Cyber criminals are using innovative social engineering techniques through spam, phishing and social networking sites to steal sensitive user information to conduct various crimes, ranging from abuse to financial frauds to cyber espionage. While large enterprises are ploughing more resources into digital security, it is the small enterprises and individuals that are falling prey to cyber crime, as evinced by the increasing number of complaints on consumer complaint forums.

 Creation and Augmentation of Response Capabilities


Augmentation of Indian Computer Emergency Response Team (CERT-In): CERT-In is operational since January 2004 and is catering to the security needs of Indian Cyber community, especially the Critical Information Infrastructure. In line with the expectation of the user community and various stake holders, there is a need to augment the facilities at CERT-In in terms of Manpower, Communication systems, tools, etc. for vulnerability prediction, analysis & mitigation, Cyber forensics/artifact analysis, Cyber space monitoring & interception Capabilities and Critical information infrastructure Security health check. The National Information Board and National Security Council have endorsed the need for augmentation of facilities at CERT-In.

Creation/augmentation of Sectoral CERTs: For an effective National Cyber Security Alert System, there is a need to create sectoral CERTs to cater to the very specific domain needs of different sectors. In this direction sectoral CERTs have been established by Army, Air force and Navy in Defense sector, IDRBT in Finance sector. But the facilities of these sectoral CERTs are at primitive levels and need to be augmented to meet the needs of respective sectors. Similarity sectoral CERTs with state-of-the-art facilities need to be created in other critical sectors such as Aviation, Energy, Telecommunication, Railways etc.

Cyber Espionage

The examples of cyber espionage are quite evident, with regular reports of thousands of megabytes of data and intellectual property worth millions being exfiltrated from the websites of both government and private enterprises. While government websites in India have been hacked, the private sector claims that it has not been similarly affected. It may also be that theft of intellectual property from private enterprises is not an issue here because R&D expenditure in India is only 0.7 per cent of GDP, with government expenditure accounting for 70 per cent of that figure. Companies are also reluctant to disclose any attacks and exfiltration of data, both because they could be held liable by their clients and also because they may suffer a resultant loss of confidence of the public.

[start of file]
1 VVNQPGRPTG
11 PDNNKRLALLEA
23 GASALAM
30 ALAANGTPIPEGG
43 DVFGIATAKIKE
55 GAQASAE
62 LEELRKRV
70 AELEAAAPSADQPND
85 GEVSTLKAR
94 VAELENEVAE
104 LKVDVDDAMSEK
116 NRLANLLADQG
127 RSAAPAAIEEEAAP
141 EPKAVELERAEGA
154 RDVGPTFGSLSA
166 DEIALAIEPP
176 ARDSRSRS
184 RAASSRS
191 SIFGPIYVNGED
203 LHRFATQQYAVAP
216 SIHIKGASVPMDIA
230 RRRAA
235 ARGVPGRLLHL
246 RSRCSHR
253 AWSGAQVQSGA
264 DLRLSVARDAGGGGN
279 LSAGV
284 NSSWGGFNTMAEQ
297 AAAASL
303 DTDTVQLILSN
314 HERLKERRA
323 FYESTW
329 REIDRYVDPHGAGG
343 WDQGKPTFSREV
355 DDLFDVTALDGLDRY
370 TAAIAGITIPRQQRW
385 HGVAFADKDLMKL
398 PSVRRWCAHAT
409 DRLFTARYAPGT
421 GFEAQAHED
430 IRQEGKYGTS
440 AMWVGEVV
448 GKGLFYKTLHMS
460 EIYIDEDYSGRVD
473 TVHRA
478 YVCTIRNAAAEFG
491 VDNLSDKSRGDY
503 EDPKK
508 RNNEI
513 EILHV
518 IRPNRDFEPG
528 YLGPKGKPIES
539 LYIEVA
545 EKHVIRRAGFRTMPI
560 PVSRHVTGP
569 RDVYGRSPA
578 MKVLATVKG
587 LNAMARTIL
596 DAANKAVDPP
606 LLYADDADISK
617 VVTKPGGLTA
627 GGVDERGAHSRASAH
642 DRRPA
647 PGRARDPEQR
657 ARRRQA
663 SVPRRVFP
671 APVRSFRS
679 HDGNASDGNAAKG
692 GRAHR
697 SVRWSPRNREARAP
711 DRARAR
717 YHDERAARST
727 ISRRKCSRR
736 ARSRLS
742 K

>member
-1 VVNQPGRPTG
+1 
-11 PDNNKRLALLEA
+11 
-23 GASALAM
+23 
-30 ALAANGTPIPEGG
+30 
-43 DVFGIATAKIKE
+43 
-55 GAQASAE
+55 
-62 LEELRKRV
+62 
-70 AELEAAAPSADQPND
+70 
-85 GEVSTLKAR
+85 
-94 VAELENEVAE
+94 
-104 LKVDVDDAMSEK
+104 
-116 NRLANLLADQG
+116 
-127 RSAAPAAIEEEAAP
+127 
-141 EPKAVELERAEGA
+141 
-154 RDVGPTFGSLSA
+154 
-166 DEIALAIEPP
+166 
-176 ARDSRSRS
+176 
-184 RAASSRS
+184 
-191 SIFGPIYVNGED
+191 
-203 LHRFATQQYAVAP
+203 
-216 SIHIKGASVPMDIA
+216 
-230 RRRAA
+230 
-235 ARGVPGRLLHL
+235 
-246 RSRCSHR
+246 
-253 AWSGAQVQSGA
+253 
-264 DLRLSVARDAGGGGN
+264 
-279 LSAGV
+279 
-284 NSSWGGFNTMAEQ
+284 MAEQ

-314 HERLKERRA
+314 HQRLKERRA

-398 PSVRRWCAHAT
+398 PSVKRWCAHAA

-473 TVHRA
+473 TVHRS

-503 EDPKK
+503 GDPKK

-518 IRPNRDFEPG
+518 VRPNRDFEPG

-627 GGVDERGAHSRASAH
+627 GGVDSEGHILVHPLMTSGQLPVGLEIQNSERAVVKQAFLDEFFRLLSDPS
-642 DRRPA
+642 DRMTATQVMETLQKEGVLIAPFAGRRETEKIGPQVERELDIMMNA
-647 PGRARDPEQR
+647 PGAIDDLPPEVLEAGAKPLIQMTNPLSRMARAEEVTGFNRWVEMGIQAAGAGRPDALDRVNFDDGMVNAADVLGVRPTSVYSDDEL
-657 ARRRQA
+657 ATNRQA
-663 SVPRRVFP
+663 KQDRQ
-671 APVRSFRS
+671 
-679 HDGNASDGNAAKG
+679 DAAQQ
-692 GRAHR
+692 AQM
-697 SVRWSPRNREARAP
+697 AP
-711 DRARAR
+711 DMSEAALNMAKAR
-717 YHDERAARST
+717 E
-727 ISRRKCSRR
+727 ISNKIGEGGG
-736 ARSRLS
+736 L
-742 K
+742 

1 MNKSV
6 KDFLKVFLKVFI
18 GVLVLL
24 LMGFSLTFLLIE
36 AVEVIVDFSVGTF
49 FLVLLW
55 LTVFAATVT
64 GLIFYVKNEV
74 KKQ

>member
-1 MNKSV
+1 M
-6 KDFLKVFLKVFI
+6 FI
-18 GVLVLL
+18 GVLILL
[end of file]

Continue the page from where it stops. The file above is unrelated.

As far as infiltration of government websites is concerned, cyber espionage has all but made the Official Secrets Act, 1923 redundant, with even the computers in the government’s sensitive departments being accessed, according to reports. The multiplicity of malevolent actors, ranging from state-sponsored to hactivists, makes attribution difficult. The government currently can only establish measures and protocols to ensure confidentiality, integrity and availability (CIA) of data. Law enforcement and intelligence agencies have asked their governments for legal and operational backing in their efforts to secure sensitive websites and to go on the offensive against cyber spies and cyber criminals who are often acting in tandem with each other.

In the current climate of elevated risk created by the vulnerabilities of and threats to the Nations IT infrastructure, cyber security is not just a paperwork drill. Adversaries are capable of launching harmful attacks on IT systems, networks, and information assets. Such attacks could damage both the IT infrastructure and other critical infrastructures. Cyber security is slowly gaining wider adoption in many consumer products for a variety of reasons, due to appreciation of consequences of insecurity, the need for developing secure products, performance and cost penalties, improved user convenience, need for implementing and consistently maintaining security practices, and importance of assessing the value of security improvements. But consumer and enterprise concerns have been heightened by increasingly sophisticated hacker attacks and identity thefts, warnings of a cyber terrorism, and the pervasiveness of IT uses. Consequently, many in the industry and critical infrastructure organizations have come to recognize that their continued ability to gain consumer confidence will depend on improved software development, systems engineering practices and the adoption of strengthened security models and best practices.